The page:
One way to check is to shock with MPS (NOT chlorine) then test for FC with DPD and multiply the results by 2 to get bromine levels.
    If your bromine is at shock level ( above 10 ppm) then you have enough of a bromide reserve in the water. IF the bromine level doesn't rise much then you don't have enough of a bromide reserve.
    This is not foolproof and the BEST way is to add the sodium bromide on each fill.

  5. Back To Top    #5

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    Re: How can I test Bromine levels?

    Quote Originally Posted by Matt
    Is it possible to get a good test for Br- ions in addition to the DPD (which as I understand it tests for hypobromous acid)?
    Thanks.
    Just out of curiousity I looked it up.

    It seems testing for Br- involves … phenol red!

    "When a sample containing bromide ions (Br-) is treated with a dilute solution of Chloramine-T in the presence of phenol red, the oxidation of bromide and subsequent bromination of the phenol red occur readily. If the reaction is buffered to pH 4.5 to 4.7, the color of the brominated compound will range from reddish to violet, depending on the bromide concentration." -- Standard Methods, 17th ed.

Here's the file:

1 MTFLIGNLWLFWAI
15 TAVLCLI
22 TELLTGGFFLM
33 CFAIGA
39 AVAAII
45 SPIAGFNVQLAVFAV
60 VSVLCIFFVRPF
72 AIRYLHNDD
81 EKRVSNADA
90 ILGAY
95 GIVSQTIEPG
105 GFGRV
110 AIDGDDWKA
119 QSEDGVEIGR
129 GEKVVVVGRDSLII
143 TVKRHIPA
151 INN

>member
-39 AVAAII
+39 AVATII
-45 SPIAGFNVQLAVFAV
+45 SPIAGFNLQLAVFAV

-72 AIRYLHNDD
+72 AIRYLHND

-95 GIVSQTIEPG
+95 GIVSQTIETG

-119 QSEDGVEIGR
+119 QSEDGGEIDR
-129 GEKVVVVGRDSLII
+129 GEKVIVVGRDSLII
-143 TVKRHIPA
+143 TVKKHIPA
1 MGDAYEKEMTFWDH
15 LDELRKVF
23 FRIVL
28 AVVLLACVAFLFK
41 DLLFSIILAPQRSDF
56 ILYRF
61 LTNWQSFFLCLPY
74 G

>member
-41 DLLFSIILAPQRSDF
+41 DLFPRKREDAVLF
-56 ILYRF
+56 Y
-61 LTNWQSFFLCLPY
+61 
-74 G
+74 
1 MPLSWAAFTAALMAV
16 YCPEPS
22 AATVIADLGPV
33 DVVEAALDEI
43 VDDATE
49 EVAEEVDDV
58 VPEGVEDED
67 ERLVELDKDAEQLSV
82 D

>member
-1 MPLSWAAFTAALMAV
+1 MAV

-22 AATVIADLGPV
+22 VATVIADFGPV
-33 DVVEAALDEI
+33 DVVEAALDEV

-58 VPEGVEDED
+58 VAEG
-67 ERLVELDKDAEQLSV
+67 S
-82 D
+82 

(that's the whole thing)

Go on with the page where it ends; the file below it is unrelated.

Cool eh? And there I was thinking phenol red was only used for pH !

    I don't know of any kits that tests for bromide though, all I've seen are bromine.

  6. Back To Top    #6
    Thanks to both of you.

    I did open the spa with a little packet of Brom-Start (it's 2 oz. of NaBr salt, solid). Basically, I put in new water, balanced total alk (~120) and then pH (~7.6), and then added the NaBr. Waited a few minutes and added a packet of the potassium monopersulfate shock and the bromine levels went up from about 4 to 14. (The active Cl in the tap water must have oxidized some of the Br before the shock was added, as we have about 4 ppm Cl in our tap here.)